Monday, October 16, 2006

More on the This Day shindig

We've slowly been getting reports from people who went to the This Day Independence Day party in Lagos - Beyonce, Jaz-Z etc. Just to remind you, the VIP tickets were going for N100,000, the 'cheap' seats were a mere N25,000 (nearly two hundred dollars).

Only the area near the front of the stage was packed, the rest of the venue was practically empty. It was mostly governors and other old politicos jigging away at the front - to Beyonce! It must have been a bit odd for the performers whose usual average audience age back home is between 12 and 15 to have 60-75 year olds agbada'd and gele'd up in front of them. The whole caboodle cost This Day US$10m apparently - they made a loss. Boo hoo. If they'd planned a TBS N2500 come-one-come-all jobby then half of Lagos would have turned up and they'd have made their money. But that might have been a security migraine.

The story of the show is a parable for Nigerian society writ large in a way: you have the old guard, controlling and cavorting, with the ghana-mus-go bags flying hither thither. The youngsters are locked and priced out, their energy dissipated through a thousand strategies of frustration..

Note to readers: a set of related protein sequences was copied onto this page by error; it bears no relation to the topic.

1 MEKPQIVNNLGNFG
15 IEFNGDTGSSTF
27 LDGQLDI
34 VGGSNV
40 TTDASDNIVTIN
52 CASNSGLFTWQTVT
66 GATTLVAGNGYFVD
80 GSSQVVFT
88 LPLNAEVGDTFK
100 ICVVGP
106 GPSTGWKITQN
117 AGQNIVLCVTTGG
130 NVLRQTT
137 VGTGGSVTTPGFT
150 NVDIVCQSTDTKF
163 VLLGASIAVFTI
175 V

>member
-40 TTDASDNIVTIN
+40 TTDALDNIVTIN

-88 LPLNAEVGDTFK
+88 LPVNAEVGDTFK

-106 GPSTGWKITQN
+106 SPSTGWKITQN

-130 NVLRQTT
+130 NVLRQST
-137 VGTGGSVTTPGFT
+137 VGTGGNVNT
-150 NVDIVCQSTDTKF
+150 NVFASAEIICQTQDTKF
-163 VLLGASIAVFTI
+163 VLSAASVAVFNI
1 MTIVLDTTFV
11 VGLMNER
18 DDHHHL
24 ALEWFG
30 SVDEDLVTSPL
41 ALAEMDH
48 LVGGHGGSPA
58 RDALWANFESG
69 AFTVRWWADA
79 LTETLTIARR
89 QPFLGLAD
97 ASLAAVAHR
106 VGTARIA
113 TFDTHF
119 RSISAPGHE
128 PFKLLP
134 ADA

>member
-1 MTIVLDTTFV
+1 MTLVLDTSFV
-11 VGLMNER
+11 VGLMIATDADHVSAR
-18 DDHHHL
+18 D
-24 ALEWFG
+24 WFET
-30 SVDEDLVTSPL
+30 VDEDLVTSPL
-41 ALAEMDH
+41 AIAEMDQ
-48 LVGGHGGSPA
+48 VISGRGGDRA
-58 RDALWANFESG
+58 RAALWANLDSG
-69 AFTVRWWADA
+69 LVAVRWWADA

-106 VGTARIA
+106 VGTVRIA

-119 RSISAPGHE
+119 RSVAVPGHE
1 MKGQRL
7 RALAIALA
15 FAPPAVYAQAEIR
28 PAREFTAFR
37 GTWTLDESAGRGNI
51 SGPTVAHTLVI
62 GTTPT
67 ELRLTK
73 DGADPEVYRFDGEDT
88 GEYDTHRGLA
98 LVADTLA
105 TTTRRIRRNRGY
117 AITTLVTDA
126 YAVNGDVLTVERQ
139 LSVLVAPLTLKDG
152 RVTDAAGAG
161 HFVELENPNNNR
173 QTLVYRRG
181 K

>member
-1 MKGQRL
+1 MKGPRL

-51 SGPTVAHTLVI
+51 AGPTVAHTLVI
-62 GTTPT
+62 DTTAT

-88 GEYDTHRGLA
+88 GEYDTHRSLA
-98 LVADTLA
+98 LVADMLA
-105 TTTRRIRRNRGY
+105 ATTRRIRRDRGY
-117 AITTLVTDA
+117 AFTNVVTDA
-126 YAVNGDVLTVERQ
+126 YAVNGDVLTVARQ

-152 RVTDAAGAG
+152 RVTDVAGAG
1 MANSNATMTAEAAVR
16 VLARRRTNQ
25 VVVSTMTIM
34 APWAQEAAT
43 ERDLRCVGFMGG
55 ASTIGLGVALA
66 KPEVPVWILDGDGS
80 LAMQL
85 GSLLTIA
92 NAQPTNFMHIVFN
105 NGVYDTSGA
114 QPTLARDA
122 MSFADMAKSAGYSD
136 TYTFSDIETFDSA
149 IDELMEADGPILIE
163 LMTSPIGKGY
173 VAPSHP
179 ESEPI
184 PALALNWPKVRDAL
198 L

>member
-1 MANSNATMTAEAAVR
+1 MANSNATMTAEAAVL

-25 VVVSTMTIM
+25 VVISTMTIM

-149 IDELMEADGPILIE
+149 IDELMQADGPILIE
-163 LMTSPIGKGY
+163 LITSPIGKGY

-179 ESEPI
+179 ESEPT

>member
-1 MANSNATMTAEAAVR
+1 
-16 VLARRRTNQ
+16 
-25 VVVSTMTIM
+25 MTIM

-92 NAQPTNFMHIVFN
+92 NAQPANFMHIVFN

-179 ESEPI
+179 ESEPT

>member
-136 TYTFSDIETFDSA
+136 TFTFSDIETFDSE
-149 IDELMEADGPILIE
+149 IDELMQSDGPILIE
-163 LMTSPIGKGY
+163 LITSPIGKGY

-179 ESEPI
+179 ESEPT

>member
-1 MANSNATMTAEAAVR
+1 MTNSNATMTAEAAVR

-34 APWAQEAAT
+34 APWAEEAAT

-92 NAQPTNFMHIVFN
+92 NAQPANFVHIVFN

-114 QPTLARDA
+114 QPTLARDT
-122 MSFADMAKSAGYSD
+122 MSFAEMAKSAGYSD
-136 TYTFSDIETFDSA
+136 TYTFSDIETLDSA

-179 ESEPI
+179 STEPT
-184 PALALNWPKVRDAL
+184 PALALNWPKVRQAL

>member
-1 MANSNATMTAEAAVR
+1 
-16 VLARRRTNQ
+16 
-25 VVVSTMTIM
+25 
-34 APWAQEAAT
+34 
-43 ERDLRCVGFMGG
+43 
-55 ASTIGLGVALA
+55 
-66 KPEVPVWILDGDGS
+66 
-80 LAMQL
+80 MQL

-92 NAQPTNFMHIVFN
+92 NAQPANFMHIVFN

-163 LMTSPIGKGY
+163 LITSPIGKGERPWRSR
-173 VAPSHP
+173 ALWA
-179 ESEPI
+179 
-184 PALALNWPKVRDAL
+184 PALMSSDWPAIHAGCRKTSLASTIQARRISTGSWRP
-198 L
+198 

Things will change.

Meanwhile, Beyonce had a hissy fit at the standard of the American Airlines chartered plane they brought the artistes over in. She refused to travel back in the same plane, taking a First Class BA flight via London instead. Naomi you may just have a contender for precious-little-madam-of-the-year 2006 award..

23 comments:

Anonymous,  11:39 pm  

exactly, why not even #1000, here in yankee the beyonce concert i went to cost only $35. get a huge auditorium and that's money

Anonymous,  3:35 am  

just because the place wasnt full doesn'tmean they didnt turn a profit. i 'd like to see the raw figures from this event

Anonymous,  8:15 am  

i never would've figured beyonce for the hissy fit type...

great blog by the way

Soul 11:59 am  

erm jeremy..
the usual crowd for beyonce or jay z and loadsa those peeps are not 12 - 15 year olds.

you have been misinformed or have mis-guessed this.

Anonymous,  12:04 pm  

Hey Jeremy, I dont know where you got your information but most of it is practically untrue. The prices were a bit steep no doubt but the venue was still packed.

Thisday reduced the price to about 10 000 especially for students and most people got in with the much reduced 10 000 naira ticket.There were less people on Sunday but I believe that has more to do with the fact that it rained most of the day & because folks had to travel back to their respective destinations to get ready for work on monday.